Differentiable Neural Architecture Search via Proximal Iterations Machine Learning

Neural architecture search (NAS) recently attracts much research attention because of its ability to identify better architectures than handcrafted ones. However, many NAS methods, which optimize the search process in a discrete search space, need many GPU days for convergence. Recently, DARTS, which constructs a differentiable search space and then optimizes it by gradient descent, can obtain high-performance architecture and reduces the search time to several days. However, DARTS is still slow as it updates an ensemble of all operations and keeps only one after convergence. Besides, DARTS can converge to inferior architectures due to the strong correlation among operations. In this paper, we propose a new differentiable Neural Architecture Search method based on Proximal gradient descent (denoted as NASP). Different from DARTS, NASP reformulates the search process as an optimization problem with a constraint that only one operation is allowed to be updated during forward and backward propagation. Since the constraint is hard to deal with, we propose a new algorithm inspired by proximal iterations to solve it. Experiments on various tasks demonstrate that NASP can obtain high-performance architectures with 10 times of speedup on the computational time than DARTS.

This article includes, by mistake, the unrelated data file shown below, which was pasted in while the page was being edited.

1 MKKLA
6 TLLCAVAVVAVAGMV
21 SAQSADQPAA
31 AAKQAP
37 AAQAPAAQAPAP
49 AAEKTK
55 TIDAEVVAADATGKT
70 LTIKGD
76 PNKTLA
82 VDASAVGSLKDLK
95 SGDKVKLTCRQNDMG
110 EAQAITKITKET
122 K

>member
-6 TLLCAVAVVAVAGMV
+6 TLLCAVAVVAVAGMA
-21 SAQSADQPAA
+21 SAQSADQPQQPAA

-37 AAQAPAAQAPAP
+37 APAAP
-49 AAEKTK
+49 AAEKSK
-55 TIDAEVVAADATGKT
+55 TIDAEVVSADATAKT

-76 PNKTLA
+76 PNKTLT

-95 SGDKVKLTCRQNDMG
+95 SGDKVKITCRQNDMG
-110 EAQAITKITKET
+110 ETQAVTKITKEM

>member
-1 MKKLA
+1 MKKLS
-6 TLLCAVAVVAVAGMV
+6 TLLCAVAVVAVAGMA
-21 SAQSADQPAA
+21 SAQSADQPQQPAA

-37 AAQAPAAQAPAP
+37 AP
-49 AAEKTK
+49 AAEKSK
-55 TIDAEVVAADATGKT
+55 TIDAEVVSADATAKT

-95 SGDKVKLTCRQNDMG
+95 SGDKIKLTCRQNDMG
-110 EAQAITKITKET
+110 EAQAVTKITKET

Understanding Neural Architecture Search Techniques Machine Learning

Automatic methods for generating state-of-the-art neural network architectures without human experts have generated significant attention recently. This is because of the potential to remove human experts from the design loop which can reduce costs and decrease time to model deployment. Neural architecture search (NAS) techniques have improved significantly in their computational efficiency since the original NAS was proposed. This reduction in computation is enabled via weight sharing such as in Efficient Neural Architecture Search (ENAS). However, recently a body of work confirms our discovery that ENAS does not do significantly better than random search with weight sharing, contradicting the initial claims of the authors. We provide an explanation for this phenomenon by investigating the interpretability of the ENAS controller's hidden state. We are interested in seeing if the controller embeddings are predictive of any properties of the final architecture - for example, graph properties like the number of connections, or validation performance. We find models sampled from identical controller hidden states have no correlation in various graph similarity metrics. This failure mode implies the RNN controller does not condition on past architecture choices. Importantly, we may need to condition on past choices if certain connection patterns prevent vanishing or exploding gradients. Lastly, we propose a solution to this failure mode by forcing the controller's hidden state to encode pasts decisions by training it with a memory buffer of previously sampled architectures. Doing this improves hidden state interpretability by increasing the correlation controller hidden states and graph similarity metrics.